If you see something you think might be a ghost, you can call it an apparition to hedge your bets. Apparition doesn't commit you in the same way the word ghost does—and saying that you've seen one won't cause you to be committed.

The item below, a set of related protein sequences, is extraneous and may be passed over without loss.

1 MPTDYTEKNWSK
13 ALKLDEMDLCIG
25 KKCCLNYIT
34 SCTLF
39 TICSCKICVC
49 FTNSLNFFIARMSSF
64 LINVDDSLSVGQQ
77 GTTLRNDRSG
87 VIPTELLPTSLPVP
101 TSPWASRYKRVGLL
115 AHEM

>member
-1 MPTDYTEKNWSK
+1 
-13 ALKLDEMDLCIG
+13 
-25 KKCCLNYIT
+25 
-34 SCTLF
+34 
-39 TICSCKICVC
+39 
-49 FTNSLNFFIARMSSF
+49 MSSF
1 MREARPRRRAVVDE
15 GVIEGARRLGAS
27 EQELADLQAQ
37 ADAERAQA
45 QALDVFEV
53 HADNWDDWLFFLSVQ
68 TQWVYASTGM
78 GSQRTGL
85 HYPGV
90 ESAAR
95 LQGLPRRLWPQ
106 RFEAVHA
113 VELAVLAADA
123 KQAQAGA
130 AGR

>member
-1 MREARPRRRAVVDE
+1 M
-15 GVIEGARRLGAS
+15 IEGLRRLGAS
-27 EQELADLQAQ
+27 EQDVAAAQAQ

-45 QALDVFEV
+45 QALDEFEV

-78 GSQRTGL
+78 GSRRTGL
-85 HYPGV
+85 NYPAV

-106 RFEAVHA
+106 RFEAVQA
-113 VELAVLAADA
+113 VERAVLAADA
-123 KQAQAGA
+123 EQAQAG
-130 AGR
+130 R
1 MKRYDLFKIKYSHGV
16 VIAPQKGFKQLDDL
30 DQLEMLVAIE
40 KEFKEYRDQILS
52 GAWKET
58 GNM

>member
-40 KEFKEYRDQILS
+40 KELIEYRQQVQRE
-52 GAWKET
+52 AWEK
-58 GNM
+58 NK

Deriving from the Latin apparere "appear," apparition was first used in 1520 in a religious context, referring to the moment when the three wise men appear before the infant Jesus in the Bible. Later, apparition came to include the appearance of ghosts, or ghostly figures. It can also mean a memory so vivid it's like seeing a ghost.